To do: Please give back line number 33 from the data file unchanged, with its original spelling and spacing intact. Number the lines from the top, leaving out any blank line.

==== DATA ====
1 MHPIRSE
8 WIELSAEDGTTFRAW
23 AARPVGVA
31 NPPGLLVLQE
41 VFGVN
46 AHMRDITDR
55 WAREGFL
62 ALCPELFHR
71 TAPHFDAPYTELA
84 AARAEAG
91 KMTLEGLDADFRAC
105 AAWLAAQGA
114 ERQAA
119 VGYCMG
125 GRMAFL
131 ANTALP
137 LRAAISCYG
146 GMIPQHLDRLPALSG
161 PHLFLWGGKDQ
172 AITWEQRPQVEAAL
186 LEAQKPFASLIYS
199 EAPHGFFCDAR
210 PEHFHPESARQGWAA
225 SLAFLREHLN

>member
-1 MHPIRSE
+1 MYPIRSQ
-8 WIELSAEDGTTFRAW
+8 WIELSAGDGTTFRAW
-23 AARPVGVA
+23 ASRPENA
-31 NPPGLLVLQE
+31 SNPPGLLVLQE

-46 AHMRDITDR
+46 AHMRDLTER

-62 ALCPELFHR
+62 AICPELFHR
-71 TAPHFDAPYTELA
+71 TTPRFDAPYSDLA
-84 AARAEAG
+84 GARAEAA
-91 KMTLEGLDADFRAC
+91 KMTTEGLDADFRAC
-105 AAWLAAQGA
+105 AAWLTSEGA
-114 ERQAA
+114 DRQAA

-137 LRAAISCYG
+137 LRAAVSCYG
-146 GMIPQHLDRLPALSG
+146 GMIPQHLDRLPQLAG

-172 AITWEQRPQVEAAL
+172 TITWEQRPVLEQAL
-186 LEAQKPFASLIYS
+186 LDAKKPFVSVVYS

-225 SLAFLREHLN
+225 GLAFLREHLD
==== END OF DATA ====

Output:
+31 SNPPGLLVLQE